25.Then came the decision in the Philip Maingi case (supra) where the High Court, sitting as a constitutional court, actualized the directions given by the Supreme Court in Muruatetu 2. It gave orders inter alia that;
26.The applicant herein filed an appeal that was heard dismissed and the sentence confirmed by this court (Hon C. Kariuki J) He proceeded to the Court of Appeal and then withdrew the appeal in order to pursue the avenue opened he believed was opened by the Maingi decision. There is a notice of withdrawal filed in this court on 13th December 2022.
27.However once his sentence was confirmed by this Court, the only recourse available for him is in the Court of Appeal. This is would be different if the matter was on its first appeal before this Court. That is the time the court would have the jurisdiction.
28.The Constitution provides under Article 50 for the right to fair hearing.(1)Every person has the right to have any dispute that can be resolved by the application of law decided in a fair and public hearing before a court or, if appropriate, another independent and impartial tribunal or body.(2)Every accused person has the right to a fair trial, which includes the right…(q)if convicted, to appeal to, or apply for review by, a higher court as prescribed by law.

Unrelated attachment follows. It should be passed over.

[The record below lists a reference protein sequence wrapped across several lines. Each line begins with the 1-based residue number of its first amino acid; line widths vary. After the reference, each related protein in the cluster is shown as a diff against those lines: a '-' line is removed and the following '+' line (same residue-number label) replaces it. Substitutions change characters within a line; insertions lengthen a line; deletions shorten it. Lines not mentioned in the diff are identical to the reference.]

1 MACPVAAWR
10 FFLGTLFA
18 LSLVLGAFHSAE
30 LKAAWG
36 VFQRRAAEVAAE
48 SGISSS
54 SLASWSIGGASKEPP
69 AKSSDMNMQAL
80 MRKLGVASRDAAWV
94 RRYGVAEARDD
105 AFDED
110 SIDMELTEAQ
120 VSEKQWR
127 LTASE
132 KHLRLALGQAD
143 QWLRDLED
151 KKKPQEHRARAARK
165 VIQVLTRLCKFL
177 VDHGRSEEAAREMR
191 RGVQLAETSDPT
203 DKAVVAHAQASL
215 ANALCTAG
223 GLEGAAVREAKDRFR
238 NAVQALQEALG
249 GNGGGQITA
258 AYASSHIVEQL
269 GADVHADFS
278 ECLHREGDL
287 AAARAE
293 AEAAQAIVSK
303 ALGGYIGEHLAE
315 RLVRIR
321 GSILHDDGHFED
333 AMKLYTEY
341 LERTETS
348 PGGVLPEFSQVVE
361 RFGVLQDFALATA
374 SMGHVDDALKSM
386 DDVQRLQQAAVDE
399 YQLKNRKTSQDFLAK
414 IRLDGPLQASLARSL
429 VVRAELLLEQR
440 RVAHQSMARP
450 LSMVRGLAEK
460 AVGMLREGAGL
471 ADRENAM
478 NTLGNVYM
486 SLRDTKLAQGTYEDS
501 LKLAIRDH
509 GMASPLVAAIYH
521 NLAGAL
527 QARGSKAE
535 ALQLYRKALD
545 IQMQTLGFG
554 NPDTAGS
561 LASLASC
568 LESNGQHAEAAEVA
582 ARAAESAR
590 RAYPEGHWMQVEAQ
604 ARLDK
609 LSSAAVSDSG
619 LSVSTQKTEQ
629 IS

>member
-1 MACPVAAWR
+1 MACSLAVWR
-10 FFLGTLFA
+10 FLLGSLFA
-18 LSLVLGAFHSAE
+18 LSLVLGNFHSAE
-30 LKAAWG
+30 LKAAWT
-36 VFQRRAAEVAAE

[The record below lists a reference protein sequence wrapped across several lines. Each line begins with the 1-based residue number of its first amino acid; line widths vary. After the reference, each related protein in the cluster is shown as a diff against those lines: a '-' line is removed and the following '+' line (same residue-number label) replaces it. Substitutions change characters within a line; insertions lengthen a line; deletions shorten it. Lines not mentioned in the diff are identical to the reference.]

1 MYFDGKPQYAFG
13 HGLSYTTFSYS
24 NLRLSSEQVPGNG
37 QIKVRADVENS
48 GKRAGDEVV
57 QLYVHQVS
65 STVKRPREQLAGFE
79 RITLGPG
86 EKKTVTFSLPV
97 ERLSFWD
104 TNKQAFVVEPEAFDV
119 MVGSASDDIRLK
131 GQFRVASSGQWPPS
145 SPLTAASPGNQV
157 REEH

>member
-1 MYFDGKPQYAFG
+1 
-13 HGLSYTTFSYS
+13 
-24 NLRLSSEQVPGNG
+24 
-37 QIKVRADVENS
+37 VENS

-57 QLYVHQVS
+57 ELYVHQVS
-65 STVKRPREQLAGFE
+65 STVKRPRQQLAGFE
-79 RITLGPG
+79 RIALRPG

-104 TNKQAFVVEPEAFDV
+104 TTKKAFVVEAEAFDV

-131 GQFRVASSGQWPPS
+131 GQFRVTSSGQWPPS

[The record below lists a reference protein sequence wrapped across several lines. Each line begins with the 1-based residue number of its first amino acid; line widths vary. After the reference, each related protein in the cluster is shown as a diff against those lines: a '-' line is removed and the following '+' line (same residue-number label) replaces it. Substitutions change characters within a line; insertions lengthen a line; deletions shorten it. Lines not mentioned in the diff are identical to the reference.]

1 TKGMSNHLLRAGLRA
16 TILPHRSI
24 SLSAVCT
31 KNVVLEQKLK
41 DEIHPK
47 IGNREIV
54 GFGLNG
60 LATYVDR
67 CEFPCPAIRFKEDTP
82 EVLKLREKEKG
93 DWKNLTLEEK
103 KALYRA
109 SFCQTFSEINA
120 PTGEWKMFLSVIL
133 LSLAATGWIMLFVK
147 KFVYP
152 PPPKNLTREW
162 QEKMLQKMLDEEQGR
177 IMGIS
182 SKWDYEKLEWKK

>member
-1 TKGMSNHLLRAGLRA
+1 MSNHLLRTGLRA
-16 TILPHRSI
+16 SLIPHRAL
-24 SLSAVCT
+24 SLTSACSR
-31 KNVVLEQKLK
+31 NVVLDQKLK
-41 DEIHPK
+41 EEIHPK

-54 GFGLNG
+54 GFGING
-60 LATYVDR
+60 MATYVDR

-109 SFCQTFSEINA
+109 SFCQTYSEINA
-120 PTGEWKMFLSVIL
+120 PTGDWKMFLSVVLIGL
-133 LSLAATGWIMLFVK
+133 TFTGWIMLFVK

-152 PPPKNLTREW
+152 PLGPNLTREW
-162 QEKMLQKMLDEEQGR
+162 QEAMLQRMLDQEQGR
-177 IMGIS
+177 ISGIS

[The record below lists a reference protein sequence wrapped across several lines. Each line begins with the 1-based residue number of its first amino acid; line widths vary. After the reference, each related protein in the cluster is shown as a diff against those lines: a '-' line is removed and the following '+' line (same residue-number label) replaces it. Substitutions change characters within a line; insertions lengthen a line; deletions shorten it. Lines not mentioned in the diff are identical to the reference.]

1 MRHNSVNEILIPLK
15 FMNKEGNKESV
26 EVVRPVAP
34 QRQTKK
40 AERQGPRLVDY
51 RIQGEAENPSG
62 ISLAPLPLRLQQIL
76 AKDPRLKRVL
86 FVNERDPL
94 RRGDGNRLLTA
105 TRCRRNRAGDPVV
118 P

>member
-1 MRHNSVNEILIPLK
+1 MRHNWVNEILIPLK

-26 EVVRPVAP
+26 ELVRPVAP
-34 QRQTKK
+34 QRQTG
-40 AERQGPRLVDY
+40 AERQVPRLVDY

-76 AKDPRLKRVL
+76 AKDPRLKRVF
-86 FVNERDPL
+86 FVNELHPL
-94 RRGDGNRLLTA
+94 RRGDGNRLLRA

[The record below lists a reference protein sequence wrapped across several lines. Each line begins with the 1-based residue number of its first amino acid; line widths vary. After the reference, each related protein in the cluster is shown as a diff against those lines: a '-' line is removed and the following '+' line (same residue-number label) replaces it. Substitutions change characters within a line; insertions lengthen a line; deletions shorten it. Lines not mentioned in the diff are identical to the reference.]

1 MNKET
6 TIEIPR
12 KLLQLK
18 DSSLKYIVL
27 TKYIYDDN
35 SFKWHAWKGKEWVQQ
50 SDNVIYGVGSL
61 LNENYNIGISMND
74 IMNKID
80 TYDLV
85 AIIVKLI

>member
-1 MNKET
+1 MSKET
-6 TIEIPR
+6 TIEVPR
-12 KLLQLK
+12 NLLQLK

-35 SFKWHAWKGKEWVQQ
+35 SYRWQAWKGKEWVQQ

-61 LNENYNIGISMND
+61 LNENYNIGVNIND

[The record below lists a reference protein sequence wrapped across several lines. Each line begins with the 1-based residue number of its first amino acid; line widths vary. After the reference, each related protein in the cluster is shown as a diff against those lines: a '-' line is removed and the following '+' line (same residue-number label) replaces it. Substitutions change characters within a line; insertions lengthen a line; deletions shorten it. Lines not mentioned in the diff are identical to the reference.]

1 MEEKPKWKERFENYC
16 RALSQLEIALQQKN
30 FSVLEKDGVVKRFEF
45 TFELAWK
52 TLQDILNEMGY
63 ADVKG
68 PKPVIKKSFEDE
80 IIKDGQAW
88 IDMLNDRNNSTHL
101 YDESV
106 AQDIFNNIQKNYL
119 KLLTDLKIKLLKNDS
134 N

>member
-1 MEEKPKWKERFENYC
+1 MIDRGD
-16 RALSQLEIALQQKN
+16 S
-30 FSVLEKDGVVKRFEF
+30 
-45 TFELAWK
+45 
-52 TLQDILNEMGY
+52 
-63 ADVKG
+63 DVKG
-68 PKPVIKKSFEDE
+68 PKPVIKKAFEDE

29.The Constitution also empowers the high court with supervisory powers over the subordinate court165(6)The High Court has supervisory jurisdiction over the subordinate courts and over any person, body or authority exercising a judicial or quasi-judicial function, but not over a superior court (emphasis added)
30.It is my considered view that since the Hon C. Kariuki J considered the sentence and upheld it, this court cannot then purport to revise his decision.
31.It is therefore clear that the applicant has a right of appeal or review to the superior court from the determination of this court in upholding his sentence.
32.In the circumstances, the application is declined.